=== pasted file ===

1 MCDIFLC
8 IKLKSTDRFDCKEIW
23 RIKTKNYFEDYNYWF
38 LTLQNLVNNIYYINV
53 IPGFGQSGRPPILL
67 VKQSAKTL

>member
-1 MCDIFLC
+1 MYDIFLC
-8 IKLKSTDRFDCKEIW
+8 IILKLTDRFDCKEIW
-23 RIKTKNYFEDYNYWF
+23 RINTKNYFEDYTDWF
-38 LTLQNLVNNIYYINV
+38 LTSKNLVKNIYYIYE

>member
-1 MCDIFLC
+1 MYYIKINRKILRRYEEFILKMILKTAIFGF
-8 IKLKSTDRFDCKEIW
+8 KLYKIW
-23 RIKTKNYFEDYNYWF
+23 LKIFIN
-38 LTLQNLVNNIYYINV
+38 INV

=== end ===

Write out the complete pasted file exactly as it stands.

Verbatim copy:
1 MCDIFLC
8 IKLKSTDRFDCKEIW
23 RIKTKNYFEDYNYWF
38 LTLQNLVNNIYYINV
53 IPGFGQSGRPPILL
67 VKQSAKTL

>member
-1 MCDIFLC
+1 MYDIFLC
-8 IKLKSTDRFDCKEIW
+8 IILKLTDRFDCKEIW
-23 RIKTKNYFEDYNYWF
+23 RINTKNYFEDYTDWF
-38 LTLQNLVNNIYYINV
+38 LTSKNLVKNIYYIYE

>member
-1 MCDIFLC
+1 MYYIKINRKILRRYEEFILKMILKTAIFGF
-8 IKLKSTDRFDCKEIW
+8 KLYKIW
-23 RIKTKNYFEDYNYWF
+23 LKIFIN
-38 LTLQNLVNNIYYINV
+38 INV